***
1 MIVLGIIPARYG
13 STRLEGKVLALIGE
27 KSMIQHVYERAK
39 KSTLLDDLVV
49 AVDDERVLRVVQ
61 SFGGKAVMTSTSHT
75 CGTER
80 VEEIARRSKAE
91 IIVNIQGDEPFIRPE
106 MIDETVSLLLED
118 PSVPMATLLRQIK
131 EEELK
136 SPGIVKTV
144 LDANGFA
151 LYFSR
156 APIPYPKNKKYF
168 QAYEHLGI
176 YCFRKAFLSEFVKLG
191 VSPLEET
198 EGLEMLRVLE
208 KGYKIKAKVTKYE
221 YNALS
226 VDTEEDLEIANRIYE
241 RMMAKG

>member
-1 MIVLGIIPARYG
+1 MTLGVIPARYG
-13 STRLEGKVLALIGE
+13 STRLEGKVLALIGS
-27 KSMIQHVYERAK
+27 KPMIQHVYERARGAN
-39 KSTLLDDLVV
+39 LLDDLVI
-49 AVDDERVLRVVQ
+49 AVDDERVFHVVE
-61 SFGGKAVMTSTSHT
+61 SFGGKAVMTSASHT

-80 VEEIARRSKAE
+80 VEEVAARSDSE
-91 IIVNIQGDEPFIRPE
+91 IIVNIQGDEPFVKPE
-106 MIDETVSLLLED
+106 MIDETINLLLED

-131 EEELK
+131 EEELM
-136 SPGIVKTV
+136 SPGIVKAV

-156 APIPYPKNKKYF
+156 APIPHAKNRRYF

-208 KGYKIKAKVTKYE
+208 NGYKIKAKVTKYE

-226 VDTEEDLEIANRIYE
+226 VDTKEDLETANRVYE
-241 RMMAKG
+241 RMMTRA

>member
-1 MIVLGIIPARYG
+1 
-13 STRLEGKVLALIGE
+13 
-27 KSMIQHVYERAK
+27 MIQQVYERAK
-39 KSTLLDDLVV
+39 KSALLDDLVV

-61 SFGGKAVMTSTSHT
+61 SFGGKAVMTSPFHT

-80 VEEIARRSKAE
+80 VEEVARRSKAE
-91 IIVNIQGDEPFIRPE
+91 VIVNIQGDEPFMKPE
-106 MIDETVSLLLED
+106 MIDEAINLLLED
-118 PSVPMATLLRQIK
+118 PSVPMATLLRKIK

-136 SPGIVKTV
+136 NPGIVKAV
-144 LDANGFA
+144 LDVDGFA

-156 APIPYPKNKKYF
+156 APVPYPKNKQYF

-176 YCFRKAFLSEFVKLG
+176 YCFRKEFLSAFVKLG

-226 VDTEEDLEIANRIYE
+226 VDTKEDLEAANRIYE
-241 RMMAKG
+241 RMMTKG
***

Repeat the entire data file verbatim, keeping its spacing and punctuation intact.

1 MIVLGIIPARYG
13 STRLEGKVLALIGE
27 KSMIQHVYERAK
39 KSTLLDDLVV
49 AVDDERVLRVVQ
61 SFGGKAVMTSTSHT
75 CGTER
80 VEEIARRSKAE
91 IIVNIQGDEPFIRPE
106 MIDETVSLLLED
118 PSVPMATLLRQIK
131 EEELK
136 SPGIVKTV
144 LDANGFA
151 LYFSR
156 APIPYPKNKKYF
168 QAYEHLGI
176 YCFRKAFLSEFVKLG
191 VSPLEET
198 EGLEMLRVLE
208 KGYKIKAKVTKYE
221 YNALS
226 VDTEEDLEIANRIYE
241 RMMAKG

>member
-1 MIVLGIIPARYG
+1 MTLGVIPARYG
-13 STRLEGKVLALIGE
+13 STRLEGKVLALIGS
-27 KSMIQHVYERAK
+27 KPMIQHVYERARGAN
-39 KSTLLDDLVV
+39 LLDDLVI
-49 AVDDERVLRVVQ
+49 AVDDERVFHVVE
-61 SFGGKAVMTSTSHT
+61 SFGGKAVMTSASHT

-80 VEEIARRSKAE
+80 VEEVAARSDSE
-91 IIVNIQGDEPFIRPE
+91 IIVNIQGDEPFVKPE
-106 MIDETVSLLLED
+106 MIDETINLLLED

-131 EEELK
+131 EEELM
-136 SPGIVKTV
+136 SPGIVKAV

-156 APIPYPKNKKYF
+156 APIPHAKNRRYF

-208 KGYKIKAKVTKYE
+208 NGYKIKAKVTKYE

-226 VDTEEDLEIANRIYE
+226 VDTKEDLETANRVYE
-241 RMMAKG
+241 RMMTRA

>member
-1 MIVLGIIPARYG
+1 
-13 STRLEGKVLALIGE
+13 
-27 KSMIQHVYERAK
+27 MIQQVYERAK
-39 KSTLLDDLVV
+39 KSALLDDLVV

-61 SFGGKAVMTSTSHT
+61 SFGGKAVMTSPFHT

-80 VEEIARRSKAE
+80 VEEVARRSKAE
-91 IIVNIQGDEPFIRPE
+91 VIVNIQGDEPFMKPE
-106 MIDETVSLLLED
+106 MIDEAINLLLED
-118 PSVPMATLLRQIK
+118 PSVPMATLLRKIK

-136 SPGIVKTV
+136 NPGIVKAV
-144 LDANGFA
+144 LDVDGFA

-156 APIPYPKNKKYF
+156 APVPYPKNKQYF

-176 YCFRKAFLSEFVKLG
+176 YCFRKEFLSAFVKLG

-226 VDTEEDLEIANRIYE
+226 VDTKEDLEAANRIYE
-241 RMMAKG
+241 RMMTKG